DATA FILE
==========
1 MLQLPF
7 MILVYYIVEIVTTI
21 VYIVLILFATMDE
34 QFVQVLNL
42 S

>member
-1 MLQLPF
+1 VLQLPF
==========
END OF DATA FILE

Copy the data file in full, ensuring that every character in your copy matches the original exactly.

1 MLQLPF
7 MILVYYIVEIVTTI
21 VYIVLILFATMDE
34 QFVQVLNL
42 S

>member
-1 MLQLPF
+1 VLQLPF